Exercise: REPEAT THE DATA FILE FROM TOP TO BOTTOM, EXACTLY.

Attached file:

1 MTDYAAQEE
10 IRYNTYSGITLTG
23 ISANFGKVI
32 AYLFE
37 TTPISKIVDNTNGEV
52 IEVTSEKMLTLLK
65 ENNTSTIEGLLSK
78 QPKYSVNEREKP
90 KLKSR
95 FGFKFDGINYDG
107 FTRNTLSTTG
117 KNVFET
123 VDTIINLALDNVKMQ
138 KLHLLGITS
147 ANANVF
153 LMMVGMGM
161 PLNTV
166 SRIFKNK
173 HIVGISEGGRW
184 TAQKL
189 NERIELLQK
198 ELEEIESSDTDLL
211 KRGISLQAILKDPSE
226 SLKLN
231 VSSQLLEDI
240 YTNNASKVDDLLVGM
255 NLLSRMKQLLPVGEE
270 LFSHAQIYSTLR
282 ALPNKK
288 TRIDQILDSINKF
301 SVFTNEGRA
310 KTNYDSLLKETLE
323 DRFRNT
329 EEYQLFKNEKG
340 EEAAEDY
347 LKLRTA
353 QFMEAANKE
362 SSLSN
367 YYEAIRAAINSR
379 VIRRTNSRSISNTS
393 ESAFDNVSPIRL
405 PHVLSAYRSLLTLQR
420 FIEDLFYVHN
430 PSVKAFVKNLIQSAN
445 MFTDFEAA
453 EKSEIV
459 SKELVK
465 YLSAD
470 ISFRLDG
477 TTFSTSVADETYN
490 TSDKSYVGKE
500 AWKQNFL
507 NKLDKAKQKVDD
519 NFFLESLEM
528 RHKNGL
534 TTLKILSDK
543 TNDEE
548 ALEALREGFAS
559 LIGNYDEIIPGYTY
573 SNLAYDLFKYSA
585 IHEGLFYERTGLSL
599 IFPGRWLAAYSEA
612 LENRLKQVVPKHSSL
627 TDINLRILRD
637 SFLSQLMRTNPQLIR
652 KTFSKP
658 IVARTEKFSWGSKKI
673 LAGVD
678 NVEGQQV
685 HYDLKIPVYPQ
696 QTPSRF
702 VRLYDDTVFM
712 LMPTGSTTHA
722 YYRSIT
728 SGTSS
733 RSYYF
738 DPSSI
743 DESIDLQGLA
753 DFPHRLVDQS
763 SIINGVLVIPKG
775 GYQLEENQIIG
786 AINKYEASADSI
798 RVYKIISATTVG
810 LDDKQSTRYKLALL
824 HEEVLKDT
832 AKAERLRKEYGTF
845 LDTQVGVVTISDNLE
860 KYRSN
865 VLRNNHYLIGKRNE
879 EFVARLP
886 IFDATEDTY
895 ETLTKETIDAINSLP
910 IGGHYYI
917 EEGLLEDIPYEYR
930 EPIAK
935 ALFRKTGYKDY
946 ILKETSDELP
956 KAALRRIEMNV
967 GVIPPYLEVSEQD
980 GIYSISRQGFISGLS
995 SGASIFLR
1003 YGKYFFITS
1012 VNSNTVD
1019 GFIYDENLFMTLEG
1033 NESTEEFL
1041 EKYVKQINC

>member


1 MTDYAAQEE
10 IRYNTYSGITLTG
23 ISANFGKVI
32 AYLFE
37 TTPISKIVDNTNGEV
52 IEVTSEKMLTLLK
65 ENNTSTIEGLLSK
78 QPKYSVNEREKP
90 KLKSR
95 FGFKFDGINYDG
107 FTRNTLSTTG
117 KNVFET
123 VDTIINLALDNVKMQ
138 KLHLLGITS
147 ANANVF
153 LMMVGMGM
161 PLNTV
166 SRIFKNK
173 HIVGISEGGRW
184 TAQKL
189 NERIELLQK
198 ELEEIESSDTDLL
211 KRGISLQAILKDPSE
226 SLKLN
231 VSSQLLEDI
240 YTNNASKVDDLLVGM
255 NLLSRMKQLLPVGEE
270 LFSHAQIYSTLR
282 ALPNKK
288 TRIDQILDSINKF
301 SVFTNEGRA
310 KTNYDSLLKETLE
323 DRFRNT
329 EEYQLFKNEKG
340 EEAAEDY
347 LKLRTA
353 QFMEAANKE
362 SSLSN
367 YYEAIRAAINSR
379 VIRRTNSRSISNTS
393 ESAFDNVSPIRL
405 PHVLSAYRSLLTLQR
420 FIEDLFYVHN
430 PSVKAFVKNLIQSAN
445 MFTDFEAA
453 EKSEIV
459 SKELVK
465 YLSAD
470 ISFRLDG
477 TTFSTSVADETYN
490 TSDKSYVGKE
500 AWKQNFL
507 NKLDKAKQKVDD
519 NFFLESLEM
528 RHKNGL
534 TTLKILSDK
543 TNDEE
548 ALEALREGFAS
559 LIGNYDEIIPGYTY
573 SNLAYDLFKYSA
585 IHEGLFYERTGLSL
599 IFPGRWLAAYSEA
612 LENRLKQVVPKHSSL
627 TDINLRILRD
637 SFLSQLMRTNPQLIR
652 KTFSKP
658 IVARTEKFSWGSKKI
673 LAGVD
678 NVEGQQV
685 HYDLKIPVYPQ
696 QTPSRF
702 VRLYDDTVFM
712 LMPTGSTTHA
722 YYRSIT
728 SGTSS
733 RSYYF
738 DPSSI
743 DESIDLQGLA
753 DFPHRLVDQS
763 SIINGVLVIPKG
775 GYQLEENQIIG
786 AINKYEASADSI
798 RVYKIISATTVG
810 LDDKQSTRYKLALL
824 HEEVLKDT
832 AKAERLRKEYGTF
845 LDTQVGVVTISDNLE
860 KYRSN
865 VLRNNHYLIGKRNE
879 EFVARLP
886 IFDATEDTY
895 ETLTKETIDAINSLP
910 IGGHYYI
917 EEGLLEDIPYEYR
930 EPIAK
935 ALFRKTGYKDY
946 ILKETSDELP
956 KAALRRIEMNV
967 GVIPPYLEVSEQD
980 GIYSISRQGFISGLS
995 SGASIFLR
1003 YGKYFFITS
1012 VNSNTVD
1019 GFIYDENLFMTLEG
1033 NESTEEFL
1041 EKYVKQINC

>member